The Unz Review - Mobile
A Collection of Interesting, Important, and Controversial Perspectives Largely Excluded from the American Mainstream Media
 BlogviewPaul Craig Roberts Archive
What Explains Amazon.Com’s Share Price?
🔊 Listen RSS
Email This Page to Someone

 Remember My Information



=>

Bookmark Toggle AllToCAdd to LibraryRemove from Library • BShow CommentNext New CommentNext New Reply
Search Text Case Sensitive  Exact Words  Include Comments
List of Bookmarks

PCR Takes a Look at Today’s “Top Stories”

“Here are today’s top stories on Bloomberg”

“Jeff Bezos briefly overtook Bill Gates as the world’s richest person. A surge in Amazon shares Thursday morning in advance of its earnings report gave Bezos a net worth of $92.3 billion, surpassing the Microsoft founder’s $90.8 billion fortune. In afternoon trading, Bezos remains ranked second on the Bloomberg Billionaires Index. Gates has held the top spot since May 2013.”https://www.bloomberg.com/news/articles/2017-07-27/bezos-surpasses-gates-as-world-s-richest-ahead-of-amazon-results?cmpid=BBD072717_BIZ&utm_medium=email&utm_source=newsletter&utm_term=170727&utm_campaign=bloombergdaily

Amazon’s stock closed yesterday at $1,046 per share. Amazon’s profits do not support this extraordinary price. Apple, a very profitable company, has a share price of $150.56, an overprice itself.

What or who is making Bezos so rich from an online sales company? Note, amazon.com is just sales. It is not some new manufacturing technology that produces valuable output at low cost. amazon.com is what Walmart, Sears, and Macy’s do, the difference being that amazon.com is online and Walmart, Sears, and Macy’s are in physical locations where real merchandise can be experienced hands on and tried on for fit.

In other words, online purchases are convenient, but you don’t know what you are getting. Does it fit? What is the quality? And so forth. How many times do you send it back before you get what you want?

There are two answers to the question about who is making Bezos rich.

One is that Wall Street is betting that the collapse of US anti-trust law and regulatory authority—it is still on the books but not enforced, just look at the Big Banks—and the ability of Bezos to use his ownership of the Washington Post, the newspaper of the country’s capital, to support those who support him, ensure that amazon.com will be an online monopoly. Once this is put in place, amazon’s prices and profits will rise, and the extraordinary amazon.com P/E ratio will come into line with reality.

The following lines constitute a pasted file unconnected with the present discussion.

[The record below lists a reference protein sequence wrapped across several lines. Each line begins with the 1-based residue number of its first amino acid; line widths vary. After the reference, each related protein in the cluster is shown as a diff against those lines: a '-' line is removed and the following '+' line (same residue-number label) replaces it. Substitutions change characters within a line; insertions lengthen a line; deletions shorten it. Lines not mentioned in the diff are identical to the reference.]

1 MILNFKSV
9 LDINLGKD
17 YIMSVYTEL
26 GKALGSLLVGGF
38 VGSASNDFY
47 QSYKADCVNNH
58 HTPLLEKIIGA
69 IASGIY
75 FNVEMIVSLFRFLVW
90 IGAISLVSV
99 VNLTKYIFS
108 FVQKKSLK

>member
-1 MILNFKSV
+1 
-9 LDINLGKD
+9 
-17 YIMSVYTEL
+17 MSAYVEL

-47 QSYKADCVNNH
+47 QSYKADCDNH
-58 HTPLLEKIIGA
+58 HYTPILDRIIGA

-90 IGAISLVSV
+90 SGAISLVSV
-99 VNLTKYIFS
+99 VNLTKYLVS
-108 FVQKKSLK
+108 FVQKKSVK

Another is that Bezos’ cooperation with Washington’s spy network over all Americans is paid for by the CIA’s many front companies driving up the price of amazon.com’s stock. As the price of amazon.com rises, so does Bezos’ wealth.

I don’t know that either of these answers is correct. What I notice is that Bill Gates who heads the largest digital technology company is on occasion second fiddle to Bezos who heads an online Sears or Macy’s.

Apple with a share price of $150 earned $52.9 billion during the second quarter of 2017. Earnings per share were $2.10.

Amazon.com earned $38 billion. Earnings per share were 40 cents.

Why is amazon.com’s price $1,046 per share and Apple’s price is $150.56 per share.

Apple’s earnings per share are 5.25 times higher than amazon’s, but amazon’s stock price is 6.9 times higher than Apple’s. What explains this?

The free market answer is that amazon.com, a company that sells other companies’ products, is more promising than a high tech leading manufacturing company of our time.

Does that make sense to you?

Keep in mind that it was Bezos’ government propaganda sheet, the Washington Post, that gave credibility to the shadowy organization, PropOrNot, an entity better hidden than an offshore money laundering operation, that produced a list of 200 truth-tellers which it libeled as “Russian dupe/agent.”

Monopolies are inconsistent with free market capitalism and with democracy. Monopolies and government bond together to create fascism.

(Republished from PaulCraigRoberts.org by permission of author or representative)
 
• Category: Economics • Tags: Amazon.com